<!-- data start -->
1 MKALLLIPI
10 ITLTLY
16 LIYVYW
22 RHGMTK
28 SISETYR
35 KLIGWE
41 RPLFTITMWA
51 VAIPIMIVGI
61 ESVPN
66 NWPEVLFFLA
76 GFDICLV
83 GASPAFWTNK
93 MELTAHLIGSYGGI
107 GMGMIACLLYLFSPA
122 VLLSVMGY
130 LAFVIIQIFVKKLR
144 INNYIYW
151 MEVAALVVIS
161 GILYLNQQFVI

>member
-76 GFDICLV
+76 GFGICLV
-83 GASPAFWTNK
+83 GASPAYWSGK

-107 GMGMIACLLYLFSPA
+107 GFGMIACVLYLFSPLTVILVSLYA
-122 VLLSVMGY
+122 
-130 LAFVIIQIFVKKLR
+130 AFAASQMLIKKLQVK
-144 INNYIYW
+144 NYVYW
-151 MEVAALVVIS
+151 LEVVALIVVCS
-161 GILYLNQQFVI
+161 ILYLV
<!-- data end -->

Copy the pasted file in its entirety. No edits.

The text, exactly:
1 MKALLLIPI
10 ITLTLY
16 LIYVYW
22 RHGMTK
28 SISETYR
35 KLIGWE
41 RPLFTITMWA
51 VAIPIMIVGI
61 ESVPN
66 NWPEVLFFLA
76 GFDICLV
83 GASPAFWTNK
93 MELTAHLIGSYGGI
107 GMGMIACLLYLFSPA
122 VLLSVMGY
130 LAFVIIQIFVKKLR
144 INNYIYW
151 MEVAALVVIS
161 GILYLNQQFVI

>member
-76 GFDICLV
+76 GFGICLV
-83 GASPAFWTNK
+83 GASPAYWSGK

-107 GMGMIACLLYLFSPA
+107 GFGMIACVLYLFSPLTVILVSLYA
-122 VLLSVMGY
+122 
-130 LAFVIIQIFVKKLR
+130 AFAASQMLIKKLQVK
-144 INNYIYW
+144 NYVYW
-151 MEVAALVVIS
+151 LEVVALIVVCS
-161 GILYLNQQFVI
+161 ILYLV